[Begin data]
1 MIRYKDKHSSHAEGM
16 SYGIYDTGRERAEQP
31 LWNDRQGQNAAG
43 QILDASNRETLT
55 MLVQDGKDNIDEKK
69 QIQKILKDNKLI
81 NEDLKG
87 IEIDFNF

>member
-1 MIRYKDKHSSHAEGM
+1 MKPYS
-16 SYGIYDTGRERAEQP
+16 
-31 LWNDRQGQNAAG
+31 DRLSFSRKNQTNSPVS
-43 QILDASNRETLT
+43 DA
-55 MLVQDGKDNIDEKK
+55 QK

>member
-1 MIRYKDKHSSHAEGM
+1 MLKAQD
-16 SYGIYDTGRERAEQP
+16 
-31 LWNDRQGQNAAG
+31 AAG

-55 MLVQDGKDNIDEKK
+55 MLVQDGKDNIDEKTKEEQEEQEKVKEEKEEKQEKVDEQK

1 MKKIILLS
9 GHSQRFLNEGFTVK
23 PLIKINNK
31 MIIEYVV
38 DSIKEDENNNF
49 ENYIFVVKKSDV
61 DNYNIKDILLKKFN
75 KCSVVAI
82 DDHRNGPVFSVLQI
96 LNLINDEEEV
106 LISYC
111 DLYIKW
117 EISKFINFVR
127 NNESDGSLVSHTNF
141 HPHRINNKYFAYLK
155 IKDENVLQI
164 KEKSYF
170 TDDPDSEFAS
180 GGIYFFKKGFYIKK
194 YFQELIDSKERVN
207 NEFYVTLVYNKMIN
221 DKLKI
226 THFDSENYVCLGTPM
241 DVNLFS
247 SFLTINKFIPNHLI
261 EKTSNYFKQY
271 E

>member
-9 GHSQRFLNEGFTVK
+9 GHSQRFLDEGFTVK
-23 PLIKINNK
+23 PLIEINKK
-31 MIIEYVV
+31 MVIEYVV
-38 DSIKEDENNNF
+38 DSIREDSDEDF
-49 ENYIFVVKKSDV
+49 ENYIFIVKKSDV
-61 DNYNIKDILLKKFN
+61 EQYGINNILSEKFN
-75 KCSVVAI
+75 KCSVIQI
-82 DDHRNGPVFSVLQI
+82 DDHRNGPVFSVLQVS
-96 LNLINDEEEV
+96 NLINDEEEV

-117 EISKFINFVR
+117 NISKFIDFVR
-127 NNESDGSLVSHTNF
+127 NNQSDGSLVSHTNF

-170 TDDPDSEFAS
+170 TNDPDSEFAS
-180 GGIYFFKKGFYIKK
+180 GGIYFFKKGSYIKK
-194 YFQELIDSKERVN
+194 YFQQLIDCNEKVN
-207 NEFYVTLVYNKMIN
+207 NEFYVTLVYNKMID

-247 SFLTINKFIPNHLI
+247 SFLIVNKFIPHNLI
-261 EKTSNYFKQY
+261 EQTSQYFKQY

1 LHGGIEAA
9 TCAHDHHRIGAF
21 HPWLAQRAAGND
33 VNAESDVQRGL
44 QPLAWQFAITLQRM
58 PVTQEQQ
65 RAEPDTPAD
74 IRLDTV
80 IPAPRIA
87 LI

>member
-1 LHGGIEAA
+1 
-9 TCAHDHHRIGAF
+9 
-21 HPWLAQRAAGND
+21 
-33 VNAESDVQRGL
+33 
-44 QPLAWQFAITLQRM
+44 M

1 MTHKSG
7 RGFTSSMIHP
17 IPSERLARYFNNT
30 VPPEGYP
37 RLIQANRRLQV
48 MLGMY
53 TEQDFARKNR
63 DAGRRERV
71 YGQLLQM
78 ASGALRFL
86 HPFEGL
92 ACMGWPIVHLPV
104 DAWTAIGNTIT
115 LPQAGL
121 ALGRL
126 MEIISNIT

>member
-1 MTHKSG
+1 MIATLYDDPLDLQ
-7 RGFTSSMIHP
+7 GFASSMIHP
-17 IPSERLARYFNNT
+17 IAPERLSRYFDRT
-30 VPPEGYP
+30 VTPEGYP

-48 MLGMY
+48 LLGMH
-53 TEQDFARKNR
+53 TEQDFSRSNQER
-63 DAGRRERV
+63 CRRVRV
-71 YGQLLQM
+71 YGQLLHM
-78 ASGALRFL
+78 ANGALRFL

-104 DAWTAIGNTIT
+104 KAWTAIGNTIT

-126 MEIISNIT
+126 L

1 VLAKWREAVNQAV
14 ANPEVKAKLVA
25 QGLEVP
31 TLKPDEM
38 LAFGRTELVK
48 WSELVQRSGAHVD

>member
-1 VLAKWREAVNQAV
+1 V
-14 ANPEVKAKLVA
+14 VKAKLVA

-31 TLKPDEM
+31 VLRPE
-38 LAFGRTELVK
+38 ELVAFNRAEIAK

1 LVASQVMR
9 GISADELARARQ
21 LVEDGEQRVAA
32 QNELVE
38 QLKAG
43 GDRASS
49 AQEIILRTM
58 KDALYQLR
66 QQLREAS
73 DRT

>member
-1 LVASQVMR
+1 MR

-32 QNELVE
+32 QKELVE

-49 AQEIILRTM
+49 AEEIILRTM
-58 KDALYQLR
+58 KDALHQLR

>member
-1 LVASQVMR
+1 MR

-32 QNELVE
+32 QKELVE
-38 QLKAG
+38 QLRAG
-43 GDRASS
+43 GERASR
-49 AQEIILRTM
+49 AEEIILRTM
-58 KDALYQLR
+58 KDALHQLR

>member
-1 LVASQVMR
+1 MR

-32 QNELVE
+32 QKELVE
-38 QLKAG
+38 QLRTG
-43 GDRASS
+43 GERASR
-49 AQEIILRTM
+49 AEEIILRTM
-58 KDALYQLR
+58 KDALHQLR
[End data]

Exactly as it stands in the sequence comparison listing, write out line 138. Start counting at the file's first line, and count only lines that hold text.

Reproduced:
+48 LLGMH